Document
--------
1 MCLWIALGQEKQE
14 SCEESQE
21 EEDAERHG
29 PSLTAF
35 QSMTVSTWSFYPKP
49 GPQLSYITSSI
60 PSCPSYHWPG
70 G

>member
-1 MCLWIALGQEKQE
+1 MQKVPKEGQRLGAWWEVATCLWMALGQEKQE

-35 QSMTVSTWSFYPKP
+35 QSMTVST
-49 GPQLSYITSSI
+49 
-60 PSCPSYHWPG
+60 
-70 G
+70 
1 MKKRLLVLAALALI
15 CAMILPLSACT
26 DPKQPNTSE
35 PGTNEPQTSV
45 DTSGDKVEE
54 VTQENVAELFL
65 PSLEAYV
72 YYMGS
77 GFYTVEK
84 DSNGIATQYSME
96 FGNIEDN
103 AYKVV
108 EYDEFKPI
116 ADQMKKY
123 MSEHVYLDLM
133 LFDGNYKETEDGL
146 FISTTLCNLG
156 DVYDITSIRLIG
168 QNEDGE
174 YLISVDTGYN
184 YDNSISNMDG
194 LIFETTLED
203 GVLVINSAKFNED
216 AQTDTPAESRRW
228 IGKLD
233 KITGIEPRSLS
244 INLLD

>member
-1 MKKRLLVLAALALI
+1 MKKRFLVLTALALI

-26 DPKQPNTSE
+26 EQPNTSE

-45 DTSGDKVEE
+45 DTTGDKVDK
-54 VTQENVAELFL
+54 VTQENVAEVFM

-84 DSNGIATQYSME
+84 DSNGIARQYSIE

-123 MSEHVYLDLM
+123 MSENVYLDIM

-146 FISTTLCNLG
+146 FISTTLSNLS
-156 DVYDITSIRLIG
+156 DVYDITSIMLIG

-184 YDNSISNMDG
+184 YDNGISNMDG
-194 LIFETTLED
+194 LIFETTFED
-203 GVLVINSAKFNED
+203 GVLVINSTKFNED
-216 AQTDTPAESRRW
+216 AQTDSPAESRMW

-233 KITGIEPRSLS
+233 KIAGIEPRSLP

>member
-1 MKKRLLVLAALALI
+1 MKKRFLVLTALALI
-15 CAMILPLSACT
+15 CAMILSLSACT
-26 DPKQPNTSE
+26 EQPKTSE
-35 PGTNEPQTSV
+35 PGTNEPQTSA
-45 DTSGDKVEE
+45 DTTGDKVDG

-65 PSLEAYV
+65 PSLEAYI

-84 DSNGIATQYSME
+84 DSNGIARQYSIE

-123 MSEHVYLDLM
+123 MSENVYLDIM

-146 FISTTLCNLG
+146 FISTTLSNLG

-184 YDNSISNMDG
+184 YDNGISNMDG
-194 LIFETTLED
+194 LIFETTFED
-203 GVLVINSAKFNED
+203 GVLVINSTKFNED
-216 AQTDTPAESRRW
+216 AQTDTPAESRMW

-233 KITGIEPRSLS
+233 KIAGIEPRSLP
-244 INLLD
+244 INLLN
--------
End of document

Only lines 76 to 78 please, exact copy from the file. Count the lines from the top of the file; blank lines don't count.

+1 MKKRFLVLTALALI
-15 CAMILPLSACT
+15 CAMILSLSACT